When the leaders from the InterAction Council met Vice President Wang Qishan at the 35th plenary in Beijing in 2018, the Vice President not only discussed trade and foreign relations but also engaged the IAC leaders in a dialogue about the meaning of civilization, contrasting the role of religion in the West with the very different evolution of China’s governing traditions. Historical knowledge like this matter, as it gives perspective and context to today’s events. There is nothing that China has not seen (or endured) at one point or other in their ancient history. This in turn contributes to one of the characteristics that has made China such a modern success - Chinese leaders plan for the long haul. Chinese civilization has thrived for 4000-5000 years, so the Chinese leadership is supremely confident in their ability to make decisions for the long term good of their citizens. When Chinese officials have briefed me on their plans to reduce carbon emissions, or install high speed rail, or excel at a technology like artificial intelligence by putting into place actions today that will have impact a generation hence one cannot help but be impressed especially in contrast with our propensity to make economic decisions based on a time frame of the next quarter or political decisions based on a four-year parliamentary term.
Another characteristic of the Chinese governance system that I find contributes to the vitality of China’s progress is the competitive nature of the Chinese system of state and local government. I have had meetings in almost every region of China and everywhere I have found officials and local leaders enthusiastically promoting their city or town, creating incredible dynamism at China’s grassroots. The national government must have a difficult job in sorting out these competing demands and allocating resources, but it is far better to have ideas and projects constantly bubbling up from below than to follow a preordained course of action. For millennia the Chinese people have been industrious and entrepreneurial, and I have seen that this characteristic continues among the many local leaders that it has been my pleasure to meet.
As well as enthusiasm, I have also noticed the superior training that many Chinese officials receive. It is not uncommon to discover that many of the local decision makers have studied abroad, not least in my home country of Ireland where the Ireland China Friendship Association is very strong and where I have addressed many Chinese students studying in Ireland. I think all my colleagues in the InterAction Council have found a similar situation -- Chinese students well trained in China but desirous of learning from others and teaching others about China in turn. China invented the concept of a professional well trained meritocratic public service who gained a place by taking exams in the Sui Dynasty (581-618) and it is a tradition that has endured and continues to benefit China.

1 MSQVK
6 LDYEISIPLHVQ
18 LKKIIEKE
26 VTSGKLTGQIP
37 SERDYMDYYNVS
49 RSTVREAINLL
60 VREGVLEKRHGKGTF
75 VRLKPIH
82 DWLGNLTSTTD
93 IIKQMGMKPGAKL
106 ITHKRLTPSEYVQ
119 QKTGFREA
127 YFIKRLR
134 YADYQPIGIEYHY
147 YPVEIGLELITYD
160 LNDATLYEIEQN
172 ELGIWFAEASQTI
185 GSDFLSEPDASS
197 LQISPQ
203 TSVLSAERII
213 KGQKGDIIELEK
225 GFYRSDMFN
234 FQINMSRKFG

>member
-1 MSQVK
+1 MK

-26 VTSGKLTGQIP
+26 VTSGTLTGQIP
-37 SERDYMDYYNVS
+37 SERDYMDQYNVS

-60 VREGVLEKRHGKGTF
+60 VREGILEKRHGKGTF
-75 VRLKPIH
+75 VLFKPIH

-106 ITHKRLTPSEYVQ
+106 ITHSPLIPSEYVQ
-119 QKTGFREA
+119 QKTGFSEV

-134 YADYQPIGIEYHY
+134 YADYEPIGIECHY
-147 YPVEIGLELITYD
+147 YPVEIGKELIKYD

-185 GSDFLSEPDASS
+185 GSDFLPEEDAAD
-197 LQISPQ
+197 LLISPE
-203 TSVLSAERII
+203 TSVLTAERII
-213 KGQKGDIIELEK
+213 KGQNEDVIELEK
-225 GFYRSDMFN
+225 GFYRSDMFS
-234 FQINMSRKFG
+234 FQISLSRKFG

In the 70 years since the People’s Republic of China was founded in 1949 and in the 40 years since economic reforms began in earnest in 1978, China has made the most amazing economic advance in modern times. In 1949, the People’s Republic of China was denied its proper seat in the United Nations, today it is on the UN’s Security Council and is a significant player on every major issue on the global agenda. The world hopes that China will make as great a contribution to the solution of world problems as it has already made to the solution of its domestic problems. The philosopher Lao Tzu said that “A journey of a thousand miles begins with a single step.” In the last 70 years China’s pace has quickened in its age-long journey to provide peace, harmony, and prosperity to its citizens. It is a record to be proud of and in the 21st century to come we hope that China continues its peaceful advance.
Bertie Ahern is former prime minister of Ireland and co-chair of the InterAction Council.